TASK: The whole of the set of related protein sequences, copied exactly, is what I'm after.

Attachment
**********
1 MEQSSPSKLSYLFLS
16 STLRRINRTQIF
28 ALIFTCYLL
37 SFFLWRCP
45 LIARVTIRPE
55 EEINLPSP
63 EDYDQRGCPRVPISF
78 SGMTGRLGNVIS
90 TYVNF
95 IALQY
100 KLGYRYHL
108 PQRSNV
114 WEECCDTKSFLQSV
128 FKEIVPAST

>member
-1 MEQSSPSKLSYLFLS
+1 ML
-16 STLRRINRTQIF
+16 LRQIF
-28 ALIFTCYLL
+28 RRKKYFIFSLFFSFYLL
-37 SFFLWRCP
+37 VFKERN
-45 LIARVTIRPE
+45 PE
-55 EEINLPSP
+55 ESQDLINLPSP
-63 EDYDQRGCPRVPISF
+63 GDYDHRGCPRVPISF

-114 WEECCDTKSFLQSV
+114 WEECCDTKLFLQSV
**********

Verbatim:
1 MEQSSPSKLSYLFLS
16 STLRRINRTQIF
28 ALIFTCYLL
37 SFFLWRCP
45 LIARVTIRPE
55 EEINLPSP
63 EDYDQRGCPRVPISF
78 SGMTGRLGNVIS
90 TYVNF
95 IALQY
100 KLGYRYHL
108 PQRSNV
114 WEECCDTKSFLQSV
128 FKEIVPAST

>member
-1 MEQSSPSKLSYLFLS
+1 ML
-16 STLRRINRTQIF
+16 LRQIF
-28 ALIFTCYLL
+28 RRKKYFIFSLFFSFYLL
-37 SFFLWRCP
+37 VFKERN
-45 LIARVTIRPE
+45 PE
-55 EEINLPSP
+55 ESQDLINLPSP
-63 EDYDQRGCPRVPISF
+63 GDYDHRGCPRVPISF

-114 WEECCDTKSFLQSV
+114 WEECCDTKLFLQSV